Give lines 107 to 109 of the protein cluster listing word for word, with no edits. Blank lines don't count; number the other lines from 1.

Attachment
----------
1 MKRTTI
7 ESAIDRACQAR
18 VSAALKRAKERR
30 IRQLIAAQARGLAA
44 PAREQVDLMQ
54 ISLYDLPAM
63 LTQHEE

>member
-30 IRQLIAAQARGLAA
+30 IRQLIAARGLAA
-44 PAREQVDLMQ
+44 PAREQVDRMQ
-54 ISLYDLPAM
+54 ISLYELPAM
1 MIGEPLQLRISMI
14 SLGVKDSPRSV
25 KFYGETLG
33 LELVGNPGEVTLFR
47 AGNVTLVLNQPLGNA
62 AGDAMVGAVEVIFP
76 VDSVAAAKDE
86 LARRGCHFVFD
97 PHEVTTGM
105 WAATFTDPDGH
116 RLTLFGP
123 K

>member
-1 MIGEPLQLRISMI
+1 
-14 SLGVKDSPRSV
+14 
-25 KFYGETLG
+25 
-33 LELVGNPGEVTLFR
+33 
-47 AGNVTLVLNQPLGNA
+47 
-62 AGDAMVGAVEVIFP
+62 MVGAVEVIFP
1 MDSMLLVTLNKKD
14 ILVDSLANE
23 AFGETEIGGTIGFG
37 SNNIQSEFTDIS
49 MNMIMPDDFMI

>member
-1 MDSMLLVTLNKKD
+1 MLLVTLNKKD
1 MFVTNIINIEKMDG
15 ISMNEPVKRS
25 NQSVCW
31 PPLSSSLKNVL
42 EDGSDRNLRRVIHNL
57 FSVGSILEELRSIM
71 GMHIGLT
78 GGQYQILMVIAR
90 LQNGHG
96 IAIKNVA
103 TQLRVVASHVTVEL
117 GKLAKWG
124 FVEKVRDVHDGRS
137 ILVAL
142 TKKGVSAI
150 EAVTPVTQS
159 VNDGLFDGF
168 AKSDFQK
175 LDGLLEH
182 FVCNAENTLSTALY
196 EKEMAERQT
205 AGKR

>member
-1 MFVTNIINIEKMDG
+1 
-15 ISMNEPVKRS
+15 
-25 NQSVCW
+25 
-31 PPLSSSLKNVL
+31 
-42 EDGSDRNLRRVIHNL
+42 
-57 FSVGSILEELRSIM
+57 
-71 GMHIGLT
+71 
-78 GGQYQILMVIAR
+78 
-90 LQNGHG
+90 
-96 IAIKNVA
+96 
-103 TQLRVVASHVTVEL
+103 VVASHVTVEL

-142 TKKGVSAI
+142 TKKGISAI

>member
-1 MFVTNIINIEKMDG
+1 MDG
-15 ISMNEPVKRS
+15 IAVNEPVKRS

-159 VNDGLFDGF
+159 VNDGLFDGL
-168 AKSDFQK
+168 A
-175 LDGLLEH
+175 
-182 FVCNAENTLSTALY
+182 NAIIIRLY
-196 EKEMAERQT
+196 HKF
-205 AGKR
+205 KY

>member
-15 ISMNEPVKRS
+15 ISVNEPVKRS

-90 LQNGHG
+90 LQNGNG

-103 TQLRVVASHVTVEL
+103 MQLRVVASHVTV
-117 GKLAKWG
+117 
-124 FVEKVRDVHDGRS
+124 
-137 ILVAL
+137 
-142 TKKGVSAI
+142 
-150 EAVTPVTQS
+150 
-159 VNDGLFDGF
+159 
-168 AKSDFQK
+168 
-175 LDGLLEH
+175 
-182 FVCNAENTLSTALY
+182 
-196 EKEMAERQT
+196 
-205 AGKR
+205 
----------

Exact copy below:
+182 NAIIIRLY
-196 EKEMAERQT
+196 HKF